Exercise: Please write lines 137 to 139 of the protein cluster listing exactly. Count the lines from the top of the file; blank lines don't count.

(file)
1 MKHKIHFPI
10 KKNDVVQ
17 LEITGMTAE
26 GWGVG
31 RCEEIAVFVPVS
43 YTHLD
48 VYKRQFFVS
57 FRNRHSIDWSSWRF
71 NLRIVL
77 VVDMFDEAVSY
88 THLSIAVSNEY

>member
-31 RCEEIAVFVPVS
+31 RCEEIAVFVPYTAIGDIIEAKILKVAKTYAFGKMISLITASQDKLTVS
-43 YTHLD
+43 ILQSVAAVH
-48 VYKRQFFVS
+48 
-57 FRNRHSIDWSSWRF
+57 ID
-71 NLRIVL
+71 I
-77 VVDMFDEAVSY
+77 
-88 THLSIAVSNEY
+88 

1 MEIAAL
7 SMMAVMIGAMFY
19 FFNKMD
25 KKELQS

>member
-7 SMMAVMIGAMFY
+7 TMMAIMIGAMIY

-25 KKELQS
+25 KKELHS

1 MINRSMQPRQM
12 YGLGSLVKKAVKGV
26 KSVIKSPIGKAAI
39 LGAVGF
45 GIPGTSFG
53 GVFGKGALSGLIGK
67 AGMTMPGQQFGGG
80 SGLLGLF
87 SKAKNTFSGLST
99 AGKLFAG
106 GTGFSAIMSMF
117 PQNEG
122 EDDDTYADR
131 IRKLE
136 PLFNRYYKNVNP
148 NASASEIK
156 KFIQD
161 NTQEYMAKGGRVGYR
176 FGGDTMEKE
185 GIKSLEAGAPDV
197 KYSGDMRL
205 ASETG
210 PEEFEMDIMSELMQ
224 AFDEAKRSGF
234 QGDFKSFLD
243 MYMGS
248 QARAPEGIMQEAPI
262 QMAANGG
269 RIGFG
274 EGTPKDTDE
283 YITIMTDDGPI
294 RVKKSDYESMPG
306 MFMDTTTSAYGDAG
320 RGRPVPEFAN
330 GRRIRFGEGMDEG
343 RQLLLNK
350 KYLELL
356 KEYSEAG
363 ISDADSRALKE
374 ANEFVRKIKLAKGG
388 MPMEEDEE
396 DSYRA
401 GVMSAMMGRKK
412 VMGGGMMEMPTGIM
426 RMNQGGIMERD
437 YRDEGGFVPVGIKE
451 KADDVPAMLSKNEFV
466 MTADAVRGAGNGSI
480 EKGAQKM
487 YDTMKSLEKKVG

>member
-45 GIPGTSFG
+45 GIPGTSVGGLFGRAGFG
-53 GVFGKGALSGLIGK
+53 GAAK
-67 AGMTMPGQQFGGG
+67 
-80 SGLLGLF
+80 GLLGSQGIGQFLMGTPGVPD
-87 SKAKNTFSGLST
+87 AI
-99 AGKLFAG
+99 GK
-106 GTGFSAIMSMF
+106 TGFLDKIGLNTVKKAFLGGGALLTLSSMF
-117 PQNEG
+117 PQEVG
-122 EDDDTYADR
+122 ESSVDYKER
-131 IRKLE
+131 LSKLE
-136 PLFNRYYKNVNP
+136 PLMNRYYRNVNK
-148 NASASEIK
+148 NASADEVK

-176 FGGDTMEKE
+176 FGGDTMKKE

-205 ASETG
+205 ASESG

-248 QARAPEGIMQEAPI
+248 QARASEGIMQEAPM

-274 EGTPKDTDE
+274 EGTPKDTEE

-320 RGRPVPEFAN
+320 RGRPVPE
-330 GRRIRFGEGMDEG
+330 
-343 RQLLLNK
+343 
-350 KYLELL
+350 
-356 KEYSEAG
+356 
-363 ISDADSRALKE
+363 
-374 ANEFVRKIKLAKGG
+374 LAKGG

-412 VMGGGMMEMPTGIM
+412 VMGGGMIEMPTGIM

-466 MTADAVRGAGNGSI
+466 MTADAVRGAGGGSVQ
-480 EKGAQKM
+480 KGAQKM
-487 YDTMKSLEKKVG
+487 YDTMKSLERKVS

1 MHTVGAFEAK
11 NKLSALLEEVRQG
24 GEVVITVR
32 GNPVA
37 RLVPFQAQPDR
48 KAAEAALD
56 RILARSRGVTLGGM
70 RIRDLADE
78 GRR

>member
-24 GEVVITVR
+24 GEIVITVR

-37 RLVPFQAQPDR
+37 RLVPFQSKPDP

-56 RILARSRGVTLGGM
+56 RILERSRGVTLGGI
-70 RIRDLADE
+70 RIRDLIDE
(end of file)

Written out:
-480 EKGAQKM
+480 KGAQKM
-487 YDTMKSLEKKVG